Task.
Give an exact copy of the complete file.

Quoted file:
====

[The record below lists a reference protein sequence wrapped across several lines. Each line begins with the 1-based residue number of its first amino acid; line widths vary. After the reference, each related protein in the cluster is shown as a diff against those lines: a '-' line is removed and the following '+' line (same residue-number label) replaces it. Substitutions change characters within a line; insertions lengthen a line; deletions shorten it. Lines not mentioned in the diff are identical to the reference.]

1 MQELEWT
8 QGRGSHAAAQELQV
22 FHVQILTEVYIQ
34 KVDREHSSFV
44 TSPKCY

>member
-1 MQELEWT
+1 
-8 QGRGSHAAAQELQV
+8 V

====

[The record below lists a reference protein sequence wrapped across several lines. Each line begins with the 1-based residue number of its first amino acid; line widths vary. After the reference, each related protein in the cluster is shown as a diff against those lines: a '-' line is removed and the following '+' line (same residue-number label) replaces it. Substitutions change characters within a line; insertions lengthen a line; deletions shorten it. Lines not mentioned in the diff are identical to the reference.]

1 MQELEWT
8 QGRGSHAAAQELQV
22 FHVQILTEVYIQ
34 KVDREHSSFV
44 TSPKCY

>member
-1 MQELEWT
+1 
-8 QGRGSHAAAQELQV
+8 V